The FDA’s push for the recall of Opana was based on the agency’s finding that Endo had not taken sufficient steps to reformulate the drug or otherwise take steps that would decrease the likelihood of its abuse.

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• July 5, 2017


The Center for Lawful Access and Abuse Deterrence (CLAAD), a coalition funded largely by drag manufacturers, has urged the U.S. Food and Drug Administration (FDA) to remove from the market a class of prescription opioid painkillers that lack abuse-deterrent measures. The petition comes in advance of the FDA’s preparations to approve three opioids that contain the anti-abuse measures.

The FDA has approved 10 opioid painkillers that have been manufactured to include features that allegedly deter the drugs’ being abused. The drugs’ active ingredients are designed to be released at a slow trickle, thereby reducing the “high” that abusers seek.

Sales of abuse-deterring opioids have been hindered, CLAAD argues, by the fact that numerous opioid painkillers that lack the anti-abuse measures remain on the market. These older drugs tend to be less expensive than the newer, abuse-deterring drugs.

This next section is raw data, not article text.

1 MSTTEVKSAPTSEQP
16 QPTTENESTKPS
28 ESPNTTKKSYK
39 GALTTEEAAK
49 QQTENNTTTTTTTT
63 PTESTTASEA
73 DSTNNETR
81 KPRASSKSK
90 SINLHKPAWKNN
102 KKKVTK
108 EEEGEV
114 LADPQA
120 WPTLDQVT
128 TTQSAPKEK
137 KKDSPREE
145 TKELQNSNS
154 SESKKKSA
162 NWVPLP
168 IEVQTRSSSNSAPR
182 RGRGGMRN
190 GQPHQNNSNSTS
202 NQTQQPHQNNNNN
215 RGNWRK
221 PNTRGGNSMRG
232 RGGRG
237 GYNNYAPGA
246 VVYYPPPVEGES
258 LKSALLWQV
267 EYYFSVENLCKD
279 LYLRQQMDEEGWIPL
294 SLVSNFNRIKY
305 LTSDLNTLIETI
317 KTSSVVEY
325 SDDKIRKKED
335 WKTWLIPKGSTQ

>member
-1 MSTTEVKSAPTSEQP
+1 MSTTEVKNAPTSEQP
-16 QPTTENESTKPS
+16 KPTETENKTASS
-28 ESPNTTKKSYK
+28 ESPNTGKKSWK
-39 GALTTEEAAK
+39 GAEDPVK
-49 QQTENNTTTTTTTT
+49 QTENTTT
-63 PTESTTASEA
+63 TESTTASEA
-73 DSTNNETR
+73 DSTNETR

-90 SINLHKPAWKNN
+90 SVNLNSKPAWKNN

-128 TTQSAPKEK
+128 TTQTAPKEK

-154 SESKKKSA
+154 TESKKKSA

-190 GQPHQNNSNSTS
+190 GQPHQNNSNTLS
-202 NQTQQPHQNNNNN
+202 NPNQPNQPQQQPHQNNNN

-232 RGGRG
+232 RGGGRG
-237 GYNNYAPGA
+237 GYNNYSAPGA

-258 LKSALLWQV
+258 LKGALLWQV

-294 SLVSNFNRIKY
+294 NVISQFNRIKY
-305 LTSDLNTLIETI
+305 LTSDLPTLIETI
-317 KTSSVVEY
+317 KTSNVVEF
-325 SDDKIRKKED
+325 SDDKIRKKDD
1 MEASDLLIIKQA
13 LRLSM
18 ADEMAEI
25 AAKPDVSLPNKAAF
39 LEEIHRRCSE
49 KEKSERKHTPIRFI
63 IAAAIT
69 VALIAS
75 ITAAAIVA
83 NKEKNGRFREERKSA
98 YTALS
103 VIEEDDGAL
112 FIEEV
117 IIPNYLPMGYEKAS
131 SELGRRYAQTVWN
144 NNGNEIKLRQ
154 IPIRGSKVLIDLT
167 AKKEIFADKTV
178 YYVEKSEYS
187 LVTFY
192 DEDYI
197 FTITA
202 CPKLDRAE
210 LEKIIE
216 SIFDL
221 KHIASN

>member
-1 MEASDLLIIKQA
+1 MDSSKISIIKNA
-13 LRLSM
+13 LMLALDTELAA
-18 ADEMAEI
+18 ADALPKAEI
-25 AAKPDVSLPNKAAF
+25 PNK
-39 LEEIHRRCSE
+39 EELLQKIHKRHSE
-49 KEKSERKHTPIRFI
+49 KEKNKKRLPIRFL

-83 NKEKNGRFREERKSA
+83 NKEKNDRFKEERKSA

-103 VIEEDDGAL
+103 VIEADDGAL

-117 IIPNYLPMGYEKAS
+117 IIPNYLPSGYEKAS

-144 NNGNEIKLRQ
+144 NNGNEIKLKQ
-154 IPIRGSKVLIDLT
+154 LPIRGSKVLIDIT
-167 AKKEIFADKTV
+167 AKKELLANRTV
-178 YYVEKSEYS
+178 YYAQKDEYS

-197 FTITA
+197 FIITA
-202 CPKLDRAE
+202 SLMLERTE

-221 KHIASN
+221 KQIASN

The abuse of opioid painkillers has been declared a nationwide epidemic, with more than 30,000 dying every year from the abuse of these prescription medications.

The FDA has said that it is considering the petition.

If you believe that the profit-hungry pharmaceutical industry is partly or fully to blame from any ill effects that you or loved one has suffered due to opioid painkillers, you may have a case. Contact to learn how we can help you.

Lawsuits & Litigation

dea logo


August 11, 2017
The state of New Hampshire and Multnomah County in Oregon have joined California, Illinois, New York, and Ohio in filing suit against the makers of opioid painkillers for allegedly misrepresenting the drugs’ safety and addiction risks.

Central to both suits is the allegation that the manufacturers of opioid medications have placed profit at a higher premium than public health.